A great part of the current divide in our county can be attributed to differing opinions on the role of government. The argument has been and continues to be between states’ rights and the role of the federal government. This dates back to our very founding. It was debated and compromised in the original documents establishing the nation. It then took a civil war to resolve the issues, but the open wounds of that conflict still impact how we are governed today.
Often the distinction is put forward that to be conservative is to lean toward more state and individual control and to be liberal is to lean to federal action. I find this limiting in the understanding of how women of color, especially African American women, view and experience government.
The issues around guns and health care are great examples of this divide. The lines are drawn and room for comprise seems to grow narrower daily.
To clarify my position, let’s take a look at the actions of both state and local government and the impact on my quality of life. Every aspect of my role and status as a full American citizen was a direct result of laws and decisions made at the federal level. The list is extensive, so let’s stick with the big ones.
Emancipation was not granted by a state. The very freedom on which the nation was founded was not the birthright of my ancestors in every state. With emancipation, there came no national standard for citizenship for the former slave. Free in Rhode Island was not the same as free in Kentucky. Almost every aspect of daily living was a matter of geographic location. All the rights that European Americans were granted in the Constitution required additional federal action for me. The right to vote was not extended to my ancestors when women got the right to vote. African American women fought side by side with the suffragettes but did not get the vote because states refused to accept that provision. The right to an equal education took a Supreme Court decision and years of fighting lower courts to implement. The right to eat at a simple lunch counter took federal action. As each right was gained, states took actions to limit their scope and application.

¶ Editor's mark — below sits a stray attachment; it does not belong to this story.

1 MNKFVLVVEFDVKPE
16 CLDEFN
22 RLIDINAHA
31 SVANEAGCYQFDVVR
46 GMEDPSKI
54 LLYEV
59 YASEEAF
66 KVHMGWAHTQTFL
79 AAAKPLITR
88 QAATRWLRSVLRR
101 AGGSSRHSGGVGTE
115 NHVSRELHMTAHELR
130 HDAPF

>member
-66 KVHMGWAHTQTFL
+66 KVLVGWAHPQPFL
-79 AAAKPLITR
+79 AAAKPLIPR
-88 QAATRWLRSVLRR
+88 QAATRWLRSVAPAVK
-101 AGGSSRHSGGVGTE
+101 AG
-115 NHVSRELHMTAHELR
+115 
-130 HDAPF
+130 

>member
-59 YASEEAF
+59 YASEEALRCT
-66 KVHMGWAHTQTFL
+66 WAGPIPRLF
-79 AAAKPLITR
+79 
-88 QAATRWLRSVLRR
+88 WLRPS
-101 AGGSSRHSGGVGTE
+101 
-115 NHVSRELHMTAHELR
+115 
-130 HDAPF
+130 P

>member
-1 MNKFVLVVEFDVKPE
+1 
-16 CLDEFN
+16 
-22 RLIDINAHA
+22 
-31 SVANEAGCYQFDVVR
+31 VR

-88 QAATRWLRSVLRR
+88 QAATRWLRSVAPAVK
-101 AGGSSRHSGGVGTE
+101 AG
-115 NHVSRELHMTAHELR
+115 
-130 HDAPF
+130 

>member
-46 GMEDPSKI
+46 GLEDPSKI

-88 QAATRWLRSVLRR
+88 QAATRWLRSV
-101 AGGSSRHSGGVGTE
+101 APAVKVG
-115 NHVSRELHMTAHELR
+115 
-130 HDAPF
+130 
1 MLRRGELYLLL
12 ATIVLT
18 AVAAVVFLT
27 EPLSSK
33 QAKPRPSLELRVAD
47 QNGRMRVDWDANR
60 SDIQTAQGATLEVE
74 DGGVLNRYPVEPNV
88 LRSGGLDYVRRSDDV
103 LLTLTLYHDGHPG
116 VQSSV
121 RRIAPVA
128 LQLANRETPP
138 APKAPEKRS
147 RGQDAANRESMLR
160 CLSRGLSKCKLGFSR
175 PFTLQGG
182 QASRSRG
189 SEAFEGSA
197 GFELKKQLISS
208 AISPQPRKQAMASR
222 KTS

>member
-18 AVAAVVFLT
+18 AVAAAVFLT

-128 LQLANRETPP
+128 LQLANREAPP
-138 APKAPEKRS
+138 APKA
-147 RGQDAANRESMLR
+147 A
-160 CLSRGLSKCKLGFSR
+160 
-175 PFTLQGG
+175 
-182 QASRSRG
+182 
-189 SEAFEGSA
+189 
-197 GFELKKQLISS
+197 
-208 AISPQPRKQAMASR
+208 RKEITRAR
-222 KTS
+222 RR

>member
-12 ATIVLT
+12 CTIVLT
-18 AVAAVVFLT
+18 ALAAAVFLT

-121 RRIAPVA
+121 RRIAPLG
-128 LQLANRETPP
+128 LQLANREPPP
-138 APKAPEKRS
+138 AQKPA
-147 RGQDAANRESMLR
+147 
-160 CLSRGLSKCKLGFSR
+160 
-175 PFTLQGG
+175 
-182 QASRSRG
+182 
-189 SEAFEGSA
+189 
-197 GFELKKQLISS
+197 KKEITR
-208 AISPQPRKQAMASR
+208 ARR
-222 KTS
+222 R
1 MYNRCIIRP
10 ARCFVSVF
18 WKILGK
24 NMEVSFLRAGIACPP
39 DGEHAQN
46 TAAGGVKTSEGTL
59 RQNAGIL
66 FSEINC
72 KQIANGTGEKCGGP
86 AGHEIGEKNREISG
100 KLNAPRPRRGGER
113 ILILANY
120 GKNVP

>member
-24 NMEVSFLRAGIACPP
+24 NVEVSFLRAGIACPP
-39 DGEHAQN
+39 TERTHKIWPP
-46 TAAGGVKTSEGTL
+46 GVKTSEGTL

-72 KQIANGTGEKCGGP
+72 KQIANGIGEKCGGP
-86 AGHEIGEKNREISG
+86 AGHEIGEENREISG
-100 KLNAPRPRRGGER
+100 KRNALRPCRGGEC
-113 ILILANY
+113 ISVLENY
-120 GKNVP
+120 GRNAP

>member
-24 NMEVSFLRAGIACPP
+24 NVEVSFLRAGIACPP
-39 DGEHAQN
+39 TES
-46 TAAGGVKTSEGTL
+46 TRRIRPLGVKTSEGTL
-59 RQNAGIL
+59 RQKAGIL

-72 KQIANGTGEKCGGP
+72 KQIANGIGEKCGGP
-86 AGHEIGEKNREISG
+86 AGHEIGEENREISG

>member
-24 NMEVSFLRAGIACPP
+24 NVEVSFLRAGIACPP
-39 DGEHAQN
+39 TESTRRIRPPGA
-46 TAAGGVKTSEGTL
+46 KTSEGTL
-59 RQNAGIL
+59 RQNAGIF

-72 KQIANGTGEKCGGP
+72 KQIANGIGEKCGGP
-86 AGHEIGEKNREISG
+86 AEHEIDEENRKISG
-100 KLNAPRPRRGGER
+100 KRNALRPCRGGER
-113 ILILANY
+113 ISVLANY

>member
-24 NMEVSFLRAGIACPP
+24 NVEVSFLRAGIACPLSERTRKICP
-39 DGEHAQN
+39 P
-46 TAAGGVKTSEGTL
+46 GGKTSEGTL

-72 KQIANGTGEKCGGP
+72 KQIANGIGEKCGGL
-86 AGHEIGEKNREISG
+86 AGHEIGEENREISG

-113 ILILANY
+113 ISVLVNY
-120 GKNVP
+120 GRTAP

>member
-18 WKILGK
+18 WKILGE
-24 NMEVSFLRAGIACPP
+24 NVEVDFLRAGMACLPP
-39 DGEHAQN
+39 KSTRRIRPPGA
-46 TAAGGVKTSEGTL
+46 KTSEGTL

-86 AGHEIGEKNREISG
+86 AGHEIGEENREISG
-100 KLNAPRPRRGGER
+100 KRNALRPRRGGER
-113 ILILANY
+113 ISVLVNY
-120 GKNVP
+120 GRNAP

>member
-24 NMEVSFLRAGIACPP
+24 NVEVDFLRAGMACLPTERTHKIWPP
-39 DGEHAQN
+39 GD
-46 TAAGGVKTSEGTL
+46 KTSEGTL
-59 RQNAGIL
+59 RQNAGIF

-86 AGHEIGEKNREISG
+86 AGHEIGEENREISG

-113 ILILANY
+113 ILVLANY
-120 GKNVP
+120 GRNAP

Without federal action, there would be no integrated housing, no higher education at the school of an individual’s choice and ability, no employment based on skill and ability. The list is endless
In the current environment, we have unequal laws by state in the areas of health care, marijuana, gun control and education—to name a few. So the fact that I am a citizen of the United States does not guarantee equal treatment. I may have coverage for a chronic condition in Florida but not Indiana. I can carry my gun in Texas but be jailed in another state for the same action. And in the Denver airport, there are receptacles for my pot so I wonted be handcuffed when I arrive in Ohio.
Given this backdrop, why would I look to states to find a fair and equitable ways to resolve the issues of today when they have no history of working for the good of all in the past?
I expect and support federal leadership and resolution to national problems. History shows us the way forward as a nation is together not as 50 subunits.
Is this liberal or conservative? Or is it the common sense lessons taught by our history?
Smith is former CEO of the Girl Scouts of Central Indiana. Send comments email@example.com.
Click here for more Forefront columns.